Emotional trauma kills faster than Ebola-Abara-iwuji Emmanuel
If you’ve experienced an extremely stressful or disturbing event that left you feeling helpless and emotionally out of control, you may have been traumatized. Psychological trauma can leave you struggling with upsetting emotions, memories, and anxiety that won’t go away. It can also leave you feeling numb, disconnected, and unable to trust other people.
Facts about emotional trauma
1. Emotional traumatic situations are very dreadful and deadly. They are like the thin line between sanity and insanity.
2. Emotional trauma is like struggling with the fangs of death but hoping to survive.
3. Emotional trauma is a feeling of disbelief of ones thought towards what is possible.
4. Emotional trauma is death personified in the uncertainty of situations around.
5. Emotional trauma is deadlier than Ebola because it is not an actual disease rather it is subtle and even more dangerous because it shatters the hopes of the host and leaves the person totally helpless begging for death or any glimmer of hope.
What Emotional Trauma is?
Emotional and psychological trauma is the result of extraordinarily stressful events that shatter your sense of security, making you feel helpless in a dangerous world. Traumatic experiences often involve a threat to life or safety, but any situation that leaves you feeling overwhelmed and isolated can result in trauma, even if it doesn’t involve physical harm. It’s not the objective circumstances that determine whether an event is traumatic, but your subjective emotional experience of the event. The more frightened and helpless you feel, the more likely you are to be traumatized.
Emotional and psychological trauma can be caused by:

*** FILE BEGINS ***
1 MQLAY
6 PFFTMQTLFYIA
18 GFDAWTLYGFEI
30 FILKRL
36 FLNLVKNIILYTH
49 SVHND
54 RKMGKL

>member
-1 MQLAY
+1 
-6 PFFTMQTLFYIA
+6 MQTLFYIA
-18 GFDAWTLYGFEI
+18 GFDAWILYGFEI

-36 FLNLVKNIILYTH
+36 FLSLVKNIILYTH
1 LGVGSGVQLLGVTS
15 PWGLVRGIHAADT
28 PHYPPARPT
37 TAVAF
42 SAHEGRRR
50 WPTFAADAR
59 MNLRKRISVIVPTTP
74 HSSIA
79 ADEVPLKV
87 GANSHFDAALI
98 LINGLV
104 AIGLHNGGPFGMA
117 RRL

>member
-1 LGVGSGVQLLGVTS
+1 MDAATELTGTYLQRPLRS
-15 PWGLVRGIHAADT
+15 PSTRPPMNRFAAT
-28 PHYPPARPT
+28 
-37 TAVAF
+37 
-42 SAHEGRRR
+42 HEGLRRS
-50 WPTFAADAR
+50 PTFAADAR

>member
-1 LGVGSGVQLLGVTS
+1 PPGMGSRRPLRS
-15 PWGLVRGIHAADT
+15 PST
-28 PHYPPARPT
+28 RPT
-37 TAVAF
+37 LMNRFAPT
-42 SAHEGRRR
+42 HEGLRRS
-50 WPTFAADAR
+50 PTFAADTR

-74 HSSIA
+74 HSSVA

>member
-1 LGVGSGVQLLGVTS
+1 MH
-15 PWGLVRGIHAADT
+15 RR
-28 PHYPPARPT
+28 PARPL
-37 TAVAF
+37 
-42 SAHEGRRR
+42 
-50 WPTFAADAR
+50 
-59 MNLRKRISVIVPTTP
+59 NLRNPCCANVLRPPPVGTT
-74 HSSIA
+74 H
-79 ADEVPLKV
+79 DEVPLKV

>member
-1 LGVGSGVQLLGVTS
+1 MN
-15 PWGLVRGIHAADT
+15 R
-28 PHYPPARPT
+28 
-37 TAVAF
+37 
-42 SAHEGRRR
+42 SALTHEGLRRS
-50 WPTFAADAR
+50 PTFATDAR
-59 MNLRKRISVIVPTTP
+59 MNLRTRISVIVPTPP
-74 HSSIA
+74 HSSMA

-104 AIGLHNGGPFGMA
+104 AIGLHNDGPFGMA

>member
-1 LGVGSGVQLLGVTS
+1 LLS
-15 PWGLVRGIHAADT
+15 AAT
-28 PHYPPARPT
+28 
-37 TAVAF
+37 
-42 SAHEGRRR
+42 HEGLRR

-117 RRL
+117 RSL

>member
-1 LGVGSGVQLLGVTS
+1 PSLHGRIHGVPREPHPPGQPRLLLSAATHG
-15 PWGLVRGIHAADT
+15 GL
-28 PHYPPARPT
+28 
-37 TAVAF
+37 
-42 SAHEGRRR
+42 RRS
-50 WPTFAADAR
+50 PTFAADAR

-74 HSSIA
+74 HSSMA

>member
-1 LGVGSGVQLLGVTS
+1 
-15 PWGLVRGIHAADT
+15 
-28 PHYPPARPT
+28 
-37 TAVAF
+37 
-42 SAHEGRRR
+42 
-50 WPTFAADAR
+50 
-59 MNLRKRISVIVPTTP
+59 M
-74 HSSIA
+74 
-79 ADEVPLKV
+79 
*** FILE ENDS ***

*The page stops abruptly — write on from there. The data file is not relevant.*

One-time events, such as an accident, injury, or a violent attack, especially if it was unexpected or happened in childhood.
Ongoing, relentless stress, such as living in a crime-ridden neighborhood, battling a life-threatening illness or experiencing traumatic events that occur repeatedly, such as bullying, domestic violence, or childhood neglect.
Commonly overlooked causes, such as surgery (especially in the first 3 years of life), the sudden death of someone close, the breakup of a significant relationship, or a humiliating or deeply disappointing experience, especially if someone was deliberately cruel.
Coping with the trauma of a natural or manmade disaster can present unique challenges—even if you weren’t directly involved in the event. In fact, while it’s highly unlikely any of us will ever be the direct victims of a terrorist attack, plane crash, or mass shooting, for example, we’re all regularly bombarded by horrific images on social media and news sources of those people who have been. Viewing these images over and over can overwhelm your nervous system and create traumatic stress.
A victim of emotional trauma shares her experience….
I was 3 years old when my father died. I was the Apple of my parent’s eyes especially my father. He loved me so much that even as a young child I didn’t need somebody to define what love meant.
When my father died, I felt his absence but as a child I couldn’t really tell what his demise meant deep down inside of me. My mother loved me too so maybe her love made me not to feel so much of the void left by my father.
Later on, my mother got married to another man. With this, I believed somehow that this my step father would somehow love me like my father did, little did I know that I was having wild dreams of my own.
I had always wanted to have siblings of my own but instead their birth bringing happiness rather it brought rejection, dejection to me rather than the joy I was meant to feel. My step father and my mother sent me out of the house at an adolescent age. As a result of this I was exposed to child molestation, abuse and harassment, up on until now the scars left on me and the memory it brought are indelible.
As a result of this many ugly incidents that happened, I was deeply depressed and traumatised.